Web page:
It probably has a lot to do with the job security of his boss. With the Vols on an upward tick – 5-7 to 7-6 to 9-4 – Jones’ position is secure … or about as secure as most SEC coaches can hope to be.

Although Franklin’s two-year record of 14-12 at Penn State is roughly the same winning percentage as Jones’ at UT, he’s stuck in after back-to-back 7-6 seasons. If he goes 7-6 again, it might not be good enough.

Likewise, Shoop passed on offers from Les Miles at LSU and Malzahn at Auburn. Both are squarely on the hot seat.

Shoop turns 50 in August, and it is no secret that he hopes to get another shot as a head coach. He was head coach at Columbia in 2003-05, going 7-23 at the Ivy League school. If he can help Tennessee take the next step, he could be in play.

Shoop left his mark at Penn State. He inherited a mediocre defense that ranked No. 48 in yards allowed in 2013 and turned it into one of the nation’s top units.

The Nittany Lions ranked second nationally in yards allowed in 2014. Despite some key personnel losses, Penn State ranked No. 14 last season.

Shoop isn’t afraid to set the bar high. He calls UT’s defense “the Orange Swarm.” And he believes taking away the run is Job 1.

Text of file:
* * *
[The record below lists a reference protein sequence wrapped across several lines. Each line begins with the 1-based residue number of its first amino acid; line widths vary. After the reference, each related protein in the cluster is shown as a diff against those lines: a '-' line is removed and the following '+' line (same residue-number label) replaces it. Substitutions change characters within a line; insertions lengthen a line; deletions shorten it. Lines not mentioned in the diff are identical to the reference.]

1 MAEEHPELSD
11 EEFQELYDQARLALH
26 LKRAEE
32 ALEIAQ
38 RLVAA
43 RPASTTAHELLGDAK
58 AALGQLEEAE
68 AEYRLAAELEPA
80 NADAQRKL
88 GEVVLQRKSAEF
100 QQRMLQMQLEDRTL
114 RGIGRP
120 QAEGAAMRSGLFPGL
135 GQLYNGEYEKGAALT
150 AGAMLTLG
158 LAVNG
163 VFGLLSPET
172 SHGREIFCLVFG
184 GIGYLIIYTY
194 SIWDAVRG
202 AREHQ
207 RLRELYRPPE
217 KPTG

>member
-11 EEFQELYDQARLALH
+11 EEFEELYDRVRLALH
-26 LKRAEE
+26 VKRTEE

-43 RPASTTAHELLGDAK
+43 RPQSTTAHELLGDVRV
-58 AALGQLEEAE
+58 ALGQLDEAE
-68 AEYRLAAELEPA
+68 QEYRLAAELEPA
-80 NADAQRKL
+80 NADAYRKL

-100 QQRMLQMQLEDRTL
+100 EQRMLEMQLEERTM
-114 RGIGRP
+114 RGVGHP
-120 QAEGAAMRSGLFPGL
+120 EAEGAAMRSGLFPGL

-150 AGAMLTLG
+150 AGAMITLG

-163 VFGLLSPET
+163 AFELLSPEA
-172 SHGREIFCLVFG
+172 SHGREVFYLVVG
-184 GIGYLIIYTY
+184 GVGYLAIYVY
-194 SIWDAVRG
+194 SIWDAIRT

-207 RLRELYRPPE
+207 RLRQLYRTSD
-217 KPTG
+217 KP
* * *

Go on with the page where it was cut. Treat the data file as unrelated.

“We’re very committed,” he says. “We’re going to stop the run. … Nobody will run the football on Tennessee.”

It’s an interesting approach – and a bit old school. Today’s rules and the evolution of the game put defenses at a huge disadvantage. Offenses spread the field and often operate without a huddle, sometimes leaving defenses dazed and confused.

“The game itself has evolved incredibly,” he explains. “From an offensive perspective, the coaches don’t think they can ever be wrong. There can be numerous plays – all those options – within the framework of a single play.

“They spread you across 50 yards of field and try to make the field larger than it seems. Then, in addition to that, offenses try to go as incredibly fast as they can.”

His answer is to play defense with aggression and speed while adjusting on the fly.

These days, it is a matter of breaking serve – getting the necessary stops via turnovers or punts and putting the ball back into the hands of your team’s offense. Against certain offenses, you can give up 30-plus points and still have played well.

“I believe in in-your-face philosophy, relentless pursuit, never-ending pressure and challenging every route,” Shoop says.

It helps that he inherited a defensive roster that has speed and quickness on the perimeter – defensive ends, outside linebackers and defensive backs.

Derek Barnett is projected as a first-round NFL draft pick due to his pass-rushing skills. Jalen Reeves-Maybin is a sideline-to-sideline linebacker. Cam Sutton is a shutdown cornerback.

The Vols have come a long way from the step-slow defensive roster that greeted Jones when he arrived as head coach in 2013. Shoop is a beneficiary of Jones’ recruiting diligence. UT has a number of playmakers on defense. The biggest concern is a lack of depth at defensive tackle.

In short, Tennessee has the ingredients on defense to take the next step. It’s up to Bob Shoop to get the Vols pointed in the right direction.

Reach David Climer at and on Twitter @DavidClimer.